Moral Guilt
Detractors of the work of our British Police in bringing criminals to justice generally ignore the important distinction between moral proof and legal evidence of guilt. In not a few cases that are popularly classed with 'unsolved mysteries of crime,' the offender is known, but evidence is wanting. If, for example, in- a recent murder case of special notoriety and interest,* certain human remains had not been found in a cellar, a great crime would have been catalogued among `Police failures'; and yet, even without the evidence which sent the murderer to the gallows, the moral proof of his guilt would have been full and clear.
Robert Anderson

Offline Vertigo Swirl

Re: A proven miscarriage of justice in Portugal
« Reply #8 on: February 06, 2019, 11:18:43 AM »
From Sunny’s link

Paul Blackburn
Convicted: 1978
Time served: 25 years
Released: 2003
Blackburn spent a quarter of a century in prison after he was convicted, aged 15, for the sexual assault and attempted murder of a nine-year-old boy. The prosecution depended on a confession by Blackburn that was written after four hours of police interrogation. In 2005, appeal judges found that police “did not tell the truth” when they said that the confession was offered freely and in Blackburn’s own words. Blackburn says the statement was dictated to him, and expert testimony found it unlikely that a badly educated 15-year-old could have spelled so many technical terms correctly. The appeal court ruled that Blackburn’s confession should never have been considered evidence.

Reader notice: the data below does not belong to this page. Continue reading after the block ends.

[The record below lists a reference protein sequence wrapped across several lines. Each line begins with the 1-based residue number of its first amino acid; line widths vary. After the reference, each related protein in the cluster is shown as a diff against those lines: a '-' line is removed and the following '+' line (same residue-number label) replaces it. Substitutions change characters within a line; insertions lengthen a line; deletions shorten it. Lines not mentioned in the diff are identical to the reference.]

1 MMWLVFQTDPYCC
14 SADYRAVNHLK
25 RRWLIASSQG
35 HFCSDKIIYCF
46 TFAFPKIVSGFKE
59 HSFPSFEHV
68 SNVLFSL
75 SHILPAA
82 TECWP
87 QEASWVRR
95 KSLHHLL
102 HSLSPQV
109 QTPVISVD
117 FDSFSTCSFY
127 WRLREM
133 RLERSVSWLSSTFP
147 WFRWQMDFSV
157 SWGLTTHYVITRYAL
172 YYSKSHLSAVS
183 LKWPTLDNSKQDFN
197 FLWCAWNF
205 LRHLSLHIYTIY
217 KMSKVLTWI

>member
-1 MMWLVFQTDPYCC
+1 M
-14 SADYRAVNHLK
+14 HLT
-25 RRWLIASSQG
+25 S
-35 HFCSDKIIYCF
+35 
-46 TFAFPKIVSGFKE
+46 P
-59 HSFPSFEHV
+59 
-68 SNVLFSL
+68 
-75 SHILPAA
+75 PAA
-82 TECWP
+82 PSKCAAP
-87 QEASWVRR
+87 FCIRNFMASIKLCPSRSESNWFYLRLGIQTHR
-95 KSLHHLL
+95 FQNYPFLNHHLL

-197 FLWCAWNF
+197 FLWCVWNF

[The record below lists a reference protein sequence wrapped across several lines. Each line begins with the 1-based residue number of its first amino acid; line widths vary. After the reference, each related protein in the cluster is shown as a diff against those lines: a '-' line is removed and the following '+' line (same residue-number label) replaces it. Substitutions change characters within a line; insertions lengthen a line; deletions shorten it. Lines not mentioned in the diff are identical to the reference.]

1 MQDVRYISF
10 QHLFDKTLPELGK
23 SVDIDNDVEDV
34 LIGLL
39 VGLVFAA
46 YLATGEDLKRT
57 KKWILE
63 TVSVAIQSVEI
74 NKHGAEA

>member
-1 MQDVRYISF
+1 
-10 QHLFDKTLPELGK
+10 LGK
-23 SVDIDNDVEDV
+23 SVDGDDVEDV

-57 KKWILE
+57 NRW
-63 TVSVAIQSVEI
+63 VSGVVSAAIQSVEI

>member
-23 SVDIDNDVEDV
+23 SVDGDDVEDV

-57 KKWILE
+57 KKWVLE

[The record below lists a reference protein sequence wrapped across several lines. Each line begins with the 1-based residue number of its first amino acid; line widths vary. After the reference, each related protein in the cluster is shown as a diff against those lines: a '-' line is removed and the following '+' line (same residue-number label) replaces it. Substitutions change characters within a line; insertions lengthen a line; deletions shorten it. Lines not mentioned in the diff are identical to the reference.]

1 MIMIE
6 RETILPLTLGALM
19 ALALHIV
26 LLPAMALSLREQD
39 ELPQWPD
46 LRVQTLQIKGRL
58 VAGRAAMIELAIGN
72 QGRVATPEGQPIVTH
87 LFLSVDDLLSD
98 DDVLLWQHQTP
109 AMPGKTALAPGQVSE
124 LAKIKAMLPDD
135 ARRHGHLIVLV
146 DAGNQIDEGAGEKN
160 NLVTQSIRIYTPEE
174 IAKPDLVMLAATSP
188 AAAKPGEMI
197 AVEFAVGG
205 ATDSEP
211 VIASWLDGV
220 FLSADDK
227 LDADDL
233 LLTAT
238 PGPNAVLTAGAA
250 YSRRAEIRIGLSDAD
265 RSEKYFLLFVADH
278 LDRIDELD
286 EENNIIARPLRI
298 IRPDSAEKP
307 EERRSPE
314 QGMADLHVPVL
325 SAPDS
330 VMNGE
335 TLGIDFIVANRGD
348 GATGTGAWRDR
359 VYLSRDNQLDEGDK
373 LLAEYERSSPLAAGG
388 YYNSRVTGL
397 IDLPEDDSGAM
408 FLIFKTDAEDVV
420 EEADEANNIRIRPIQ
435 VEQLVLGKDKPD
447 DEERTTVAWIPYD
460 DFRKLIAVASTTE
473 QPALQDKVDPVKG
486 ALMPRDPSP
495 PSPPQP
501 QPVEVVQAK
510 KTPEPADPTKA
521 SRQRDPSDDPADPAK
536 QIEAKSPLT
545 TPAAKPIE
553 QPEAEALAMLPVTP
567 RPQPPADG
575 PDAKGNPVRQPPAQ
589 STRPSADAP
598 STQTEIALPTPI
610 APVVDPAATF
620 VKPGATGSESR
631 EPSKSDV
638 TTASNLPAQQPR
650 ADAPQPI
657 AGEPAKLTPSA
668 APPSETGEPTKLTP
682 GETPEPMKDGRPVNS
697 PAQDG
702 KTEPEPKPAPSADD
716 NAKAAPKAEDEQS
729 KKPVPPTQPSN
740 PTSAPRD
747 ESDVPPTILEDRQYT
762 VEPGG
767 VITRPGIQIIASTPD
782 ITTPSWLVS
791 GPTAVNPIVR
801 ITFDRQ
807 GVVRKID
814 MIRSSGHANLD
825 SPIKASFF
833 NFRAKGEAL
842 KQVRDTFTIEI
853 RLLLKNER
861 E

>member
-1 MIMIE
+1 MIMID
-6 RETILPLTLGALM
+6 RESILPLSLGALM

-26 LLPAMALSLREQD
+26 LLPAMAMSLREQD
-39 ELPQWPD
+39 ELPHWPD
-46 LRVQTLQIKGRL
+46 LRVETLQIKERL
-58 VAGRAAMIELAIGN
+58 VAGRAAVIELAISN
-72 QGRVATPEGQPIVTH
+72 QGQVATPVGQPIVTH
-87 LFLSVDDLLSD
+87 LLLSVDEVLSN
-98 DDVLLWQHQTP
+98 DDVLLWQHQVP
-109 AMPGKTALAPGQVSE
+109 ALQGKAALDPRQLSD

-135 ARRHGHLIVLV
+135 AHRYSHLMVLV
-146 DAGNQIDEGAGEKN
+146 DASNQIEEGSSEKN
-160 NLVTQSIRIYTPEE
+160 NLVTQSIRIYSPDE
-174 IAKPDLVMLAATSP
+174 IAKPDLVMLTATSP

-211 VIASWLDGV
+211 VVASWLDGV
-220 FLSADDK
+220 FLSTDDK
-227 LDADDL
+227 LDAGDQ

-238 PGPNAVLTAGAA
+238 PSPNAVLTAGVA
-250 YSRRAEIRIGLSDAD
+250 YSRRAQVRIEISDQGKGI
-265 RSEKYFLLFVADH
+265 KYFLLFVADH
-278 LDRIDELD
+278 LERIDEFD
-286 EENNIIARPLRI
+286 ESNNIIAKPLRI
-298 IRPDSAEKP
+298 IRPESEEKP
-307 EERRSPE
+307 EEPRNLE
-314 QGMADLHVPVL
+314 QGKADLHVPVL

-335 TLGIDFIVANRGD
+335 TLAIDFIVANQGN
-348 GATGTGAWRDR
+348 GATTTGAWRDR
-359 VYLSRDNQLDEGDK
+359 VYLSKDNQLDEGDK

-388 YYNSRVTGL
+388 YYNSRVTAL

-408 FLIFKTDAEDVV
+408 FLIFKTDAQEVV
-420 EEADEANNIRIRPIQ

Oh that's alright then.  Britain has its own miscarriages of justice which mean we can ignore or downplay the one in Portugal, relevant as it is to the issue of possible false confessions and false imprisonment in other cases where there is no evidence APART from the confession. 
"I have hated the way social media has facilitated the abuse of Gerry and Kate McCann, and found it hard to fathom the insensitivity of all those who have posted accusations about them“ - David James Smith

Online Davel

Re: A proven miscarriage of justice in Portugal
« Reply #9 on: February 06, 2019, 12:06:20 PM »
From Sunny’s link

Paul Blackburn
Convicted: 1978
Time served: 25 years
Released: 2003